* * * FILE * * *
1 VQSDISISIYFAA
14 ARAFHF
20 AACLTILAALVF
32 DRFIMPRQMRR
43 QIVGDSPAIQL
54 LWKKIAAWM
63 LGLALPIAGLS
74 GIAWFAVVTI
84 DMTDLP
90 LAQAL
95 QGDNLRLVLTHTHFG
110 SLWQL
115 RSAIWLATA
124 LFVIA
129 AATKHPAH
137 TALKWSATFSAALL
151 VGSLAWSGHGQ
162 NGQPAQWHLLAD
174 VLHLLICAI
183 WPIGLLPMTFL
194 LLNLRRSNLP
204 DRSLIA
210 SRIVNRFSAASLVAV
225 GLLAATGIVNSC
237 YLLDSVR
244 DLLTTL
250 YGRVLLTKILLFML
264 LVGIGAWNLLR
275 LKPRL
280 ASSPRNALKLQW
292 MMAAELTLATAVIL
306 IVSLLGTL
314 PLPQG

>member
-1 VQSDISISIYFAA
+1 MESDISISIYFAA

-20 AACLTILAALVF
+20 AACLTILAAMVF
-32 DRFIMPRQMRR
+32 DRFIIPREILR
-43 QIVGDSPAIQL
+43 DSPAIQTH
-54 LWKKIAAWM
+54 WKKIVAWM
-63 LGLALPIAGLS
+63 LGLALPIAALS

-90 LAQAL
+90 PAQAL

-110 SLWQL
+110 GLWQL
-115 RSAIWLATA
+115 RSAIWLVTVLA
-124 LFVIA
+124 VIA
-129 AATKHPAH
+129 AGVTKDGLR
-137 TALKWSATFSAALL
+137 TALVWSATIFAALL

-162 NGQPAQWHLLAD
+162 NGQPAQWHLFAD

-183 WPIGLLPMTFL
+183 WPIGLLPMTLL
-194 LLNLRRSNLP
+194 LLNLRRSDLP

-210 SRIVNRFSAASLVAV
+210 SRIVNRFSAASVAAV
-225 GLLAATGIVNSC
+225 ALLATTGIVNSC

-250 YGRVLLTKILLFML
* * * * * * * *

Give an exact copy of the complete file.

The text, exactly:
1 VQSDISISIYFAA
14 ARAFHF
20 AACLTILAALVF
32 DRFIMPRQMRR
43 QIVGDSPAIQL
54 LWKKIAAWM
63 LGLALPIAGLS
74 GIAWFAVVTI
84 DMTDLP
90 LAQAL
95 QGDNLRLVLTHTHFG
110 SLWQL
115 RSAIWLATA
124 LFVIA
129 AATKHPAH
137 TALKWSATFSAALL
151 VGSLAWSGHGQ
162 NGQPAQWHLLAD
174 VLHLLICAI
183 WPIGLLPMTFL
194 LLNLRRSNLP
204 DRSLIA
210 SRIVNRFSAASLVAV
225 GLLAATGIVNSC
237 YLLDSVR
244 DLLTTL
250 YGRVLLTKILLFML
264 LVGIGAWNLLR
275 LKPRL
280 ASSPRNALKLQW
292 MMAAELTLATAVIL
306 IVSLLGTL
314 PLPQG

>member
-1 VQSDISISIYFAA
+1 MESDISISIYFAA

-20 AACLTILAALVF
+20 AACLTILAAMVF
-32 DRFIMPRQMRR
+32 DRFIIPREILR
-43 QIVGDSPAIQL
+43 DSPAIQTH
-54 LWKKIAAWM
+54 WKKIVAWM
-63 LGLALPIAGLS
+63 LGLALPIAALS

-90 LAQAL
+90 PAQAL

-110 SLWQL
+110 GLWQL
-115 RSAIWLATA
+115 RSAIWLVTVLA
-124 LFVIA
+124 VIA
-129 AATKHPAH
+129 AGVTKDGLR
-137 TALKWSATFSAALL
+137 TALVWSATIFAALL

-162 NGQPAQWHLLAD
+162 NGQPAQWHLFAD

-183 WPIGLLPMTFL
+183 WPIGLLPMTLL
-194 LLNLRRSNLP
+194 LLNLRRSDLP

-210 SRIVNRFSAASLVAV
+210 SRIVNRFSAASVAAV
-225 GLLAATGIVNSC
+225 ALLATTGIVNSC

-250 YGRVLLTKILLFML